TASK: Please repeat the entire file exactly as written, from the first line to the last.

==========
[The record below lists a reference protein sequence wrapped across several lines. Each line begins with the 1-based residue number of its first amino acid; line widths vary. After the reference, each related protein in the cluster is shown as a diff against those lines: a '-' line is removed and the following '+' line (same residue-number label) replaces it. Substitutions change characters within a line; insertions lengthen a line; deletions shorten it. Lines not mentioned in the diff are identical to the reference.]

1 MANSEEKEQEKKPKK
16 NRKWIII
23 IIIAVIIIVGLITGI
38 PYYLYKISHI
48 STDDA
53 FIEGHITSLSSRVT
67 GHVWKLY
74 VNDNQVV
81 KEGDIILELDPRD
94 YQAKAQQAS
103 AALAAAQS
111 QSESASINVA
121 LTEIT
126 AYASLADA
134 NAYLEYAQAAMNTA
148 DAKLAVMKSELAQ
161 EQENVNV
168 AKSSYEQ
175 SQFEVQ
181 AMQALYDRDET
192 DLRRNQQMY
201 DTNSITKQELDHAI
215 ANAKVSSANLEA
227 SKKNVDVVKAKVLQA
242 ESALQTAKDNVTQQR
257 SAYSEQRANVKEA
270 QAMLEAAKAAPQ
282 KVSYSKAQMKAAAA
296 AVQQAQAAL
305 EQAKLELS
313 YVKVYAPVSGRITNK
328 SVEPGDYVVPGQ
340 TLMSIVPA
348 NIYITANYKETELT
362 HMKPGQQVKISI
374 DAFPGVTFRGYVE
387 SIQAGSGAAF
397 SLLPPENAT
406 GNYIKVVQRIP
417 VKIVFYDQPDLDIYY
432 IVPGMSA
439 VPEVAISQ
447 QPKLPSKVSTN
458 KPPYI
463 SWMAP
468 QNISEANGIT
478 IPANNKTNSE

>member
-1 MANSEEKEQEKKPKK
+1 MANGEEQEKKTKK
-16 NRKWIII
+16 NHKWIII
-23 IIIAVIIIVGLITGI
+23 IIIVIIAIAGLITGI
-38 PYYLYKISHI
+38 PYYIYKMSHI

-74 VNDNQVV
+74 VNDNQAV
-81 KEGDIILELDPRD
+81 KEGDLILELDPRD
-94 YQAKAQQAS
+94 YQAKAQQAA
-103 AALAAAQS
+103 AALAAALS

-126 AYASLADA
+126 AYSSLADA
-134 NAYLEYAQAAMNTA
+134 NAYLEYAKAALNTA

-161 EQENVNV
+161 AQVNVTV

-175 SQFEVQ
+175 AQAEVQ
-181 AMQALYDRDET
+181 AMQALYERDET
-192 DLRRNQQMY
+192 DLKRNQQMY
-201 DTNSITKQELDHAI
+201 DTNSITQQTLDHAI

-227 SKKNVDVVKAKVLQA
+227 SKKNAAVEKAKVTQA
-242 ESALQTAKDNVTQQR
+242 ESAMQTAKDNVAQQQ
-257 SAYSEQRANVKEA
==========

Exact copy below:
[The record below lists a reference protein sequence wrapped across several lines. Each line begins with the 1-based residue number of its first amino acid; line widths vary. After the reference, each related protein in the cluster is shown as a diff against those lines: a '-' line is removed and the following '+' line (same residue-number label) replaces it. Substitutions change characters within a line; insertions lengthen a line; deletions shorten it. Lines not mentioned in the diff are identical to the reference.]

1 MANSEEKEQEKKPKK
16 NRKWIII
23 IIIAVIIIVGLITGI
38 PYYLYKISHI
48 STDDA
53 FIEGHITSLSSRVT
67 GHVWKLY
74 VNDNQVV
81 KEGDIILELDPRD
94 YQAKAQQAS
103 AALAAAQS
111 QSESASINVA
121 LTEIT
126 AYASLADA
134 NAYLEYAQAAMNTA
148 DAKLAVMKSELAQ
161 EQENVNV
168 AKSSYEQ
175 SQFEVQ
181 AMQALYDRDET
192 DLRRNQQMY
201 DTNSITKQELDHAI
215 ANAKVSSANLEA
227 SKKNVDVVKAKVLQA
242 ESALQTAKDNVTQQR
257 SAYSEQRANVKEA
270 QAMLEAAKAAPQ
282 KVSYSKAQMKAAAA
296 AVQQAQAAL
305 EQAKLELS
313 YVKVYAPVSGRITNK
328 SVEPGDYVVPGQ
340 TLMSIVPA
348 NIYITANYKETELT
362 HMKPGQQVKISI
374 DAFPGVTFRGYVE
387 SIQAGSGAAF
397 SLLPPENAT
406 GNYIKVVQRIP
417 VKIVFYDQPDLDIYY
432 IVPGMSA
439 VPEVAISQ
447 QPKLPSKVSTN
458 KPPYI
463 SWMAP
468 QNISEANGIT
478 IPANNKTNSE

>member
-1 MANSEEKEQEKKPKK
+1 MANGEEQEKKTKK
-16 NRKWIII
+16 NHKWIII
-23 IIIAVIIIVGLITGI
+23 IIIVIIAIAGLITGI
-38 PYYLYKISHI
+38 PYYIYKMSHI

-74 VNDNQVV
+74 VNDNQAV
-81 KEGDIILELDPRD
+81 KEGDLILELDPRD
-94 YQAKAQQAS
+94 YQAKAQQAA
-103 AALAAAQS
+103 AALAAALS

-126 AYASLADA
+126 AYSSLADA
-134 NAYLEYAQAAMNTA
+134 NAYLEYAKAALNTA

-161 EQENVNV
+161 AQVNVTV

-175 SQFEVQ
+175 AQAEVQ
-181 AMQALYDRDET
+181 AMQALYERDET
-192 DLRRNQQMY
+192 DLKRNQQMY
-201 DTNSITKQELDHAI
+201 DTNSITQQTLDHAI

-227 SKKNVDVVKAKVLQA
+227 SKKNAAVEKAKVTQA
-242 ESALQTAKDNVTQQR
+242 ESAMQTAKDNVAQQQ
-257 SAYSEQRANVKEA